The 1960s was the golden age for convertibles: Lotus Elans, MG Midgets, Austin Healey Sprites, Triumph TR6s, Chevy Corvettes and others. By the mid-70s, market forces, safety regulations and horrific build quality conspired to kill the open seat convertible. Ten years later, when large convertibles started to make a comeback. In 1989, Mazda’s California design team issued forth an Elan-evoking drop-top– without the leaky oil and the wonky electrics. In the next ten years, Mazda sold nearly 500k Miatas. To celebrate the model’s tenth anniversary, Mazda created a special Anniversary Edition (10AM) model based on the then-new second generation car (codenamed NB).
Unlike previous special edition MX-5’s, the 10AM was more than a simple paint and badge job. The biggest change: the brand’s boffins replaced the MX’s slick-shifting five-speed gearbox with a six-speed manual transmission. This close ratio gear box improved the car’s performance and made highway cruising a slightly less noisy and tiresome affair.
The Hiroshima-built bomber was blessed with Bilsteins; the sport shocks greatly improved handling– in exchange for a significantly stiffer ride. A front strut bar increased stability in the front end and improved steering feel (already telepathic). The package also included special polished wheels and high performance tires. Mazda sold the model in one color: a special shade of blue that was never used before or since. Interior changes included leather seats with faux blue suede inserts, special floor mats, blue carpet, chrome trim and a matching blue tonneau cover. In fact, the 10th AE was loaded to the gills, boasting every possible option (ABS, larger wheels, etc.) save a slush boy.
One area that was not addressed: performance. The AE deployed the standard second generation 1.8-liter, four cylinder, 16 valve engine BP-4W engine. By then, horsepower was up to 140 with 119 ft.-lbs. or torque– which gave no real improvement in performance over the first generation cars. The 0 to 60 “sprint” was still an eight second affair. The AE’s six speed required an extra shift, making the AE only a tenth of a second faster than a garden variety MX-5. That said, Miatas are about the joy of driving, not speed per se. The 10AM was not the best handling Miata; that honor went to the lighter 1999 Sport model [no AC or power options], and had the stiffer sway bars and Bilstein dampers. But the 10AM certainly upheld the Miata’s core values, carving corners with true elan.
Mazda limited worldwide production to 7,500 10th AEs. Each model was individually numbered, with a number plate affixed to the side of the car. In an unusual move, all 7,500 Miatas were identical in all markets, including Japan. A total of 3,500 were allocated for the US. To further distinguish the “10AM” from lesser Miatas, each car came with a numbered certificate of authentication. Buyers also received a blue key fob, a small scale model of the car and his and hers matching Seiko watches with blue faces.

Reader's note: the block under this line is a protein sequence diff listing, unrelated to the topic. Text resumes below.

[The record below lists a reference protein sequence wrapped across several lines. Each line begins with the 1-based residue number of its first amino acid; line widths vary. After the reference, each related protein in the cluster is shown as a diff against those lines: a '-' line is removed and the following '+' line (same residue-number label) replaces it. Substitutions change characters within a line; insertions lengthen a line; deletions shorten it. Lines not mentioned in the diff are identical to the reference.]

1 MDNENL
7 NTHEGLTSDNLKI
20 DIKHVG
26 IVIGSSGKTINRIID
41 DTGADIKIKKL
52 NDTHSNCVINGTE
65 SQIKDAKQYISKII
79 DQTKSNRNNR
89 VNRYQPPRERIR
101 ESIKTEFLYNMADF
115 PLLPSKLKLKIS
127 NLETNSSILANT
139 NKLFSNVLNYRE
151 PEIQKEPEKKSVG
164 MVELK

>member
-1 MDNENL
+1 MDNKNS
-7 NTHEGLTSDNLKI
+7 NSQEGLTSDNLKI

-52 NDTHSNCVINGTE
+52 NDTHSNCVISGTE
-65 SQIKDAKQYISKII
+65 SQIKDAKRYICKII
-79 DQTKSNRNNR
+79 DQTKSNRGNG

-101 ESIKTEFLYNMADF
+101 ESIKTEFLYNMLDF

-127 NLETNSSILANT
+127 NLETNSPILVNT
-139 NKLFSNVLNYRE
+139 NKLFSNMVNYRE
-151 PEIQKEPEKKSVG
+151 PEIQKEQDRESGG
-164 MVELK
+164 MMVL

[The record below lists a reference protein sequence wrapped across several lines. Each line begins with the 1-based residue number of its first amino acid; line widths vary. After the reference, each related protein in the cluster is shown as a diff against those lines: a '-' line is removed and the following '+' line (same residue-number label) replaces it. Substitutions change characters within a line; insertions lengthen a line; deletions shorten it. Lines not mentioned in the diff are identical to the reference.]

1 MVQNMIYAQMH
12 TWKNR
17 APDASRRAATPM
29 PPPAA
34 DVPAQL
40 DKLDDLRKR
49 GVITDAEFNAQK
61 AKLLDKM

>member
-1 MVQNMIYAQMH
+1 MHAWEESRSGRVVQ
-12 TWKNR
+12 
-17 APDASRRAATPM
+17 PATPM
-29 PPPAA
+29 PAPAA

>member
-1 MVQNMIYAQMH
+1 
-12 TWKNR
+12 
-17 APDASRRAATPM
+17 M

While reviews of the 10th AE were mostly positive, sales were disappointing. Many new cars sat on dealer’s lots well into model year 2000. Needless to say, price was the hurdle over which poetential 10AM buyers would not jump. Mazda wanted the highest msrp ever charged for a Miata: $26,875, roughly $6500 more than the base model. The price was dangerously close to low-end roadsters from BMW and Honda and/or a used Porsche Boxster.
The aesthetics didn’t help. Not all aspiring 10AM-istas were enamored by the special exterior and matching interior colors. The chrome wheels, bright blue/purple hue and the near bordello like look of the interior required a certain level of extroversion that the model’s core buyers lacked. Eventually, all the AE’s were sold.
Driving the 10AM is similar to other 2nd generation Miatas. The six speed gear box shifts as smoothly as the usual five speed, with short, precise cog swaps. Unfortunately, Mazda’s gear spacing choices are questionable. There’s little to distinguish the spacing between 5th and 6th gear.
Many 10AMs were bought and stored as collectors items. Ten years later, it would appear that this was a bad investment. Low mile cars trading at in the teens. Higher mileage drivers in good condition are only worth 30 percent of their original value. With the large number of 10AMs produced, their value will continue to be flat, with little increase, if any, in value.
That said, given the Miata’s simplicity and reliability, buying a 100k mile 10AM for $9k gets you a garish but unique looking Miata that handles like a go kart. The 10AM is not for every Miata fan, but if you like/can live with the color scheme, it’s easily the best value in used second generation Miatas today. And that’s saying something.